There’s a reason why family businesses with multiple generations tend to stand the test of time and stay in business for years on end, despite external pressures and economic instability.

Older generations have the experience and wisdom to deal with times of adversity. They’ve likely navigated recessionary cycles before, giving them a powerful mindset that is useful when determining the best course of action over a given period of time. It’s also a great advantage to pair this knowledge with the flair, innovation and technical ability that younger generations bring to the table.

Of course, not every business is a family one. In which case, it may be wise to seek out the advice of an experienced business mentor or non-executive director.

Step 7

Be mindful of pricing

As a general rule of thumb, it’s better to place faith in your product or service and charge more for a higher quality service than to try to be too competitive on price alone. If you follow this mindset, it’s also easier to raise your prices when you need to account for extra costs and inflationary pressure.

Customers appreciate flexibility too, so it may be a good idea to find ways to reward customer loyalty through flexing offerings for faster payment terms, or volume discounts and fixed fee arrangements. In turn, this creates goodwill, trust and repeat customers.

Step 8

Invest time in client and customer relationships

Client relationships develop organically over time. Going the extra mile to stay on your clients’ radar should never be overlooked. A little goes a long way when it comes to keeping your business in mind, whether it’s attending client events, inviting clients to lunches or sending personalised messages and gifts to customers. Not only does this enhance loyalty and ensure clients and customers are less price sensitive, it also provides essential up to date knowledge of their changing needs and penetrates market understanding more deeply.

You may also spot opportunities to convert a client or customer into an ambassador. For example, if your business provides digital marketing services, would any of your clients be prepared to refer your services to their own client base if the right opportunity arose? It pays to put this situation on the table to increase your chance of referrals.

Step 9

Invest in marketing (in the right way)

Marketing can often be one of the first overheads to be cut when organisations are reducing costs, though it remains an essential element of business during lean times.

The problem with most campaigns is that they lack a clear direction and fail to provide tangible, measurable results. Your KPIs should therefore be clearly outlined and tracked from the very start of campaigns, so you can gain an insight into performance through data.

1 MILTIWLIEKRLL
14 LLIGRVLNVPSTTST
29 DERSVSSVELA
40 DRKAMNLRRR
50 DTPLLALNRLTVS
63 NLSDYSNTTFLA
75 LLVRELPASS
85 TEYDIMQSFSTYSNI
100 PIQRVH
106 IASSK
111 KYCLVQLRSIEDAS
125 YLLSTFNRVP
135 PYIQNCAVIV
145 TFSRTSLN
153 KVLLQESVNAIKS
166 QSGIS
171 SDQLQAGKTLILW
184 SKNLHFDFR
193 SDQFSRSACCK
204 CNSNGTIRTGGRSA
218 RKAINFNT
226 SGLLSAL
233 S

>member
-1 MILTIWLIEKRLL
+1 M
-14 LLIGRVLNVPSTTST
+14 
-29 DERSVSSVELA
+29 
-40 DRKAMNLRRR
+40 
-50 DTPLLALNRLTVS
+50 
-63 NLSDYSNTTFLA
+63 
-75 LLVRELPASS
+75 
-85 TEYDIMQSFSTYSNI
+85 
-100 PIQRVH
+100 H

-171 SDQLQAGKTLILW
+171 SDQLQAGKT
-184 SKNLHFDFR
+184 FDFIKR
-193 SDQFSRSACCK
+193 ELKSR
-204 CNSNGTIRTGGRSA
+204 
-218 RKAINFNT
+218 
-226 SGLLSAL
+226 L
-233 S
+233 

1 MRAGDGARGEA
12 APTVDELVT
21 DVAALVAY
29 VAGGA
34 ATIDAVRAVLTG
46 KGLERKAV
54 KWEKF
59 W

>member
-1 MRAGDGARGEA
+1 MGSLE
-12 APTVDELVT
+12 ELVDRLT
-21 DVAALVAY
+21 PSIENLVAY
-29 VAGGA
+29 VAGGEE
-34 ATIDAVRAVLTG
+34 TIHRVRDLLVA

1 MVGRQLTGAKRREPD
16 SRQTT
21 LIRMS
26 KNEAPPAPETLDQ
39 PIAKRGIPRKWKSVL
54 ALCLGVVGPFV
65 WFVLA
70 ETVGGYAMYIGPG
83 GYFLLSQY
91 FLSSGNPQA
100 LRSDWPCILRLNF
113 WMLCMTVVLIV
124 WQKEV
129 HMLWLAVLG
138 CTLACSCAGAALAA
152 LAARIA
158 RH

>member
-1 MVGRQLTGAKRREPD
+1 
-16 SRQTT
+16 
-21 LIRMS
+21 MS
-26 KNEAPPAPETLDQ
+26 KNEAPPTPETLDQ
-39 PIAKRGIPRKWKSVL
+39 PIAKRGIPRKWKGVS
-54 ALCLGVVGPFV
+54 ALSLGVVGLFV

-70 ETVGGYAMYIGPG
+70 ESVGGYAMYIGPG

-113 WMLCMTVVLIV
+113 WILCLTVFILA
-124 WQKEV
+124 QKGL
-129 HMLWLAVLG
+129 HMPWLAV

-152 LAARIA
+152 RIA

Whilst promoting your product or service should sit at the forefront of your marketing strategy, you should also be marketing your business as an employer of choice so you stand a better chance of attracting and retaining talented team members.

Step 10

Reduce your costs

With cost of sales, it’s worth analysing opportunities to secure more attractive supplier arrangements, or things like early settlement discounts. Often small tweaks in arrangements can lead to tangible cost savings. The key thing here is never to compromise the quality of your product or service for the sake of short-term gain. Cost cutting needs to be invisible to the customer otherwise brand loyalty will dissipate and not recover once the market improves.

With cost of overheads, it’s important to keep a close eye on your outgoings and drill down into fine detail on every expense. In the first instance, look for easy trimming across as many overhead lines, changing minor suppliers (e.g. telecoms/cleaning contractors) and eliminating unneeded travel and entertainment which lack defined purpose. Flexibility on renting space helps keep the business agile; allowing more people to work on a remote or hybrid basis, whilst being conscious not to erode the business’s corporate identity and office culture.

Step 11

Improve automation of processes to drive efficient delivery

Implementing automated processes is a good way to become more efficient, improve delivery and ensure quality real-time information. This helps to improve the decision making of the management team and the agility of the business going forward. It’s surprising how many aspects of modern work can be streamlined through automation, including admin, customer service, reporting, workforce planning, rostering and much more.

It’s not always about growth of sales, but rather growth in profitability. It’s also good to have potential time savings for your team in mind if you plan on investing in new technology, as this will allow you to redeploy your team into higher priority areas. Reducing employee time on mundane tasks also helps personal development and keeps the team engaged

Step 12

Look for opportunities

Consolidating and clinging on to the status quo may feel like the safe option if demand is holding up; but if demand slips, cash can whittle away quickly.

Downturns should be seen as a great opportunity to diversify your offering and create new revenue streams:

  1. Modify your offering: This can only be achieved if you know your customer base well enough to make alterations to existing products or services. Be ahead of the curve. The competition may not have the foresight or means to adapt or may be following a cost cutting strategy which impacts on quality.
  2. Create new revenue streams: Downturns often present new opportunities ahead of competitors who may be fixated on consolidating what they already have. This strategy requires out of the box thinking to identify new offerings which can be delivered with only minor tweaks to the existing infrastructure. An example may be extending a service/product to B2B and allowing white-labelling.
  3. Invest in strategic alliances: This can be a very cost effective way to grow your business in a downturn. It will enable your business to access your partner’s client base, expand your offering to existing clients (and thus enhance loyalty and trust) or merely improve market knowledge. It can also be an effective way to share costs, whilst boosting revenues.